Protocol Problems Continue to Trip Up Investigators, FDA Data Show

September 23, 2019

The most pressing compliance problem clinical trials have, data from the FDA show, continues to be following their protocols to the letter.

The agency’s report on inspection findings in fiscal year 2019 places “failure to follow investigational plan” at the top of the list of most frequently cited observations, a spot it has held for the past five years. But the numbers are dropping, from 171 citations in 2015 to 108 in inspections conducted in 2019.

Good news for trial staff is the fact that informed consent observations have dropped out of the top five entirely. “Consent form not approved/signed/dated” citations decreased by two-thirds since 2015 (15 citations), falling to only five in 2019 and dropping to the tenth most-frequent citation, according to data analyzed by CenterWatch.

Case history records also have proven problematic over the past five years, consistently holding the number two spot, but again falling in total numbers from 2015 (92 citations) to 2019 (54 citations).

Appearing in the top five for the first time in 2019 is “general responsibilities of sponsors,” an observation that encompasses failure to select or adequately prepare principal investigators, ensure proper monitoring of the trial or report adverse effects to the FDA and investigators. And while the “failure to follow investigational plan” observation is directed primarily at sites and investigators, this citation dings sponsors for not making sure their trials are protocol-compliant.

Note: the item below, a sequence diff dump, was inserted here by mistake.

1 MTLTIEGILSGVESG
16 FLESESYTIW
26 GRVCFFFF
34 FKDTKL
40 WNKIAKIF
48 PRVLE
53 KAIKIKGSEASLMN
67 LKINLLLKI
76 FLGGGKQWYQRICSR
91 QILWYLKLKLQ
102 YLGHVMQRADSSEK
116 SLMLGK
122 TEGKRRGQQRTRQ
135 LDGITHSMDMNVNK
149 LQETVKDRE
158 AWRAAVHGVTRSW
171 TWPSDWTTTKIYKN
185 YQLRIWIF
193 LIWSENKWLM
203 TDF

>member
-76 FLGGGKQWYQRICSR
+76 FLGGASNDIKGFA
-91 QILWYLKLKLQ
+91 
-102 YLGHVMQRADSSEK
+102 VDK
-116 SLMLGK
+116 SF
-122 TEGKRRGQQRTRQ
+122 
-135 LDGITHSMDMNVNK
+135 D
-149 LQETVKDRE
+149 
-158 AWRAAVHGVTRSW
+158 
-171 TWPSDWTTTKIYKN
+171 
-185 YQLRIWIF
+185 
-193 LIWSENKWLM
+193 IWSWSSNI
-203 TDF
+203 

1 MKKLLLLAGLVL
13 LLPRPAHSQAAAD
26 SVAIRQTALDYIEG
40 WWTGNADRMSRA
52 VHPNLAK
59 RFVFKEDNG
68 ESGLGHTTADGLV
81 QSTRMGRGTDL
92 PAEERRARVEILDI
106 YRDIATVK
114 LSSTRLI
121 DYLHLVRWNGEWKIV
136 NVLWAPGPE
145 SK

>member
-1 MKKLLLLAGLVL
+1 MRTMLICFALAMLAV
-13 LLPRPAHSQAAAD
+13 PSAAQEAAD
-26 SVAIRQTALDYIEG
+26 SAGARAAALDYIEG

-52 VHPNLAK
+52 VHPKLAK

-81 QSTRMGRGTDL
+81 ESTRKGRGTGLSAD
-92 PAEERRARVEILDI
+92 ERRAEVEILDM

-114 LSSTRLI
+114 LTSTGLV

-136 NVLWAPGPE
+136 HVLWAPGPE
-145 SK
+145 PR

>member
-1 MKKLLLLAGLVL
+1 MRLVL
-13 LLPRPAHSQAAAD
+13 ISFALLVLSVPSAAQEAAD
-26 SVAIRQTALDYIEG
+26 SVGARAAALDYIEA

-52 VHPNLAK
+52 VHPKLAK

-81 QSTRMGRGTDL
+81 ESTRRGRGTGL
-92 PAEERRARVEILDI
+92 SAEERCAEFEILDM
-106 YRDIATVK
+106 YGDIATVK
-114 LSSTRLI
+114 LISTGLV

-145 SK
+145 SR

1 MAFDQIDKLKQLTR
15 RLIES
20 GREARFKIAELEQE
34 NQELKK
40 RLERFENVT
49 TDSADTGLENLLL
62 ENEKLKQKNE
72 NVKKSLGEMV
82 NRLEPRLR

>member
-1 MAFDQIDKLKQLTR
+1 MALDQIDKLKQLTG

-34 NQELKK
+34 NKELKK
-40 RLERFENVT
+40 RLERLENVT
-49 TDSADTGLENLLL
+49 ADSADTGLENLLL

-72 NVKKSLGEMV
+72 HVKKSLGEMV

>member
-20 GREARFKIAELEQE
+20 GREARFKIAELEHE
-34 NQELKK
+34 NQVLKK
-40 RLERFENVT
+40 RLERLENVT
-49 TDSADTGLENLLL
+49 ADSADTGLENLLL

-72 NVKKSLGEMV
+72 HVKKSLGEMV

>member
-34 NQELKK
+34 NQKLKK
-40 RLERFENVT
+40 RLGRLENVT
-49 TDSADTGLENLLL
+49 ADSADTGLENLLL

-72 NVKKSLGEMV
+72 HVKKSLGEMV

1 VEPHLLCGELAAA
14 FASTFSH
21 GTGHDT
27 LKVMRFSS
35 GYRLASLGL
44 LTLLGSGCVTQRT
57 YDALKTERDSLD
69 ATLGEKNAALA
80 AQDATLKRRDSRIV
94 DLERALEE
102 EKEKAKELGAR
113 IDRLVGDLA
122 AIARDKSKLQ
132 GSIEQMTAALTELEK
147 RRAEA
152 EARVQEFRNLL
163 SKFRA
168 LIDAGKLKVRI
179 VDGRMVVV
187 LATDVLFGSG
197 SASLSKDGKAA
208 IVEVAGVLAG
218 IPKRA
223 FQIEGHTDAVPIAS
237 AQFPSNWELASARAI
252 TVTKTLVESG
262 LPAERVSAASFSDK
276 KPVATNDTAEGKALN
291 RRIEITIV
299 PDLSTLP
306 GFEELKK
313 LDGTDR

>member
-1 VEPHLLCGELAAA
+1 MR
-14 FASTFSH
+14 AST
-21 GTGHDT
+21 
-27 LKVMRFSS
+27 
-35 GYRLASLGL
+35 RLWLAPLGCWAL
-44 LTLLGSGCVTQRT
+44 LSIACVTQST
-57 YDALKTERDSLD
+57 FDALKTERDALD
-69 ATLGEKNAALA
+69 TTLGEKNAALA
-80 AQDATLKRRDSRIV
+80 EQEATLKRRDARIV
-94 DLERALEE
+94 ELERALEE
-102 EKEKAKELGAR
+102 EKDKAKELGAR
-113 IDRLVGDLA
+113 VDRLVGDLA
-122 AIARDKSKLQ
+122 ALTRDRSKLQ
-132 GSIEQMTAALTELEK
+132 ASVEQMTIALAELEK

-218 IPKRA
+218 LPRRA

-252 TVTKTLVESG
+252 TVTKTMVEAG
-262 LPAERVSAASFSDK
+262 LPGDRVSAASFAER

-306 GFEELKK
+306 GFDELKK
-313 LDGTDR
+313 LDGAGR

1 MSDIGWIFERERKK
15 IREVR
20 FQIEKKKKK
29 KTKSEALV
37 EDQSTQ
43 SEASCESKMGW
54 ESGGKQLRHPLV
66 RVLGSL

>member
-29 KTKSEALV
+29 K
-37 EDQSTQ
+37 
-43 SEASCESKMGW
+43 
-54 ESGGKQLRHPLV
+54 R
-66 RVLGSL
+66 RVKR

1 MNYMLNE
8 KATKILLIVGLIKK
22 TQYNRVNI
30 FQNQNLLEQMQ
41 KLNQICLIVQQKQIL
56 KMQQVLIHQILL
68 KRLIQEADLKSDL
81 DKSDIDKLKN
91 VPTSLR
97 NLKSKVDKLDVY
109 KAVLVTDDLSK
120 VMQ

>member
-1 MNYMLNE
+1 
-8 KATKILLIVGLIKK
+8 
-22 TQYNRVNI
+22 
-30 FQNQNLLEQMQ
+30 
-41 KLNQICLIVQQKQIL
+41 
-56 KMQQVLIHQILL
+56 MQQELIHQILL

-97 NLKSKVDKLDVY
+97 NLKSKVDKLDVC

The number of citations in this category generally have been consistent from 2015 to 2018 (average of 10 citations a year), but a four-point rise in 2019 (14 citations) is enough to take over the number three rank. Citations for inadequate drug distribution records, formerly in third place, have been cut in half since 2016, when they totaled 26.

IRBs also have improved their inspection performance, with citations for insufficient meeting notes more than cut in half, from 29 in 2015 to 11 in 2019.

FDA released its fiscal 2019 data on Sept. 17, two weeks before the end of the fiscal year, so the dataset is not complete for the entire year.

To view previous years’ metrics, click here:

By Leslie Ramsey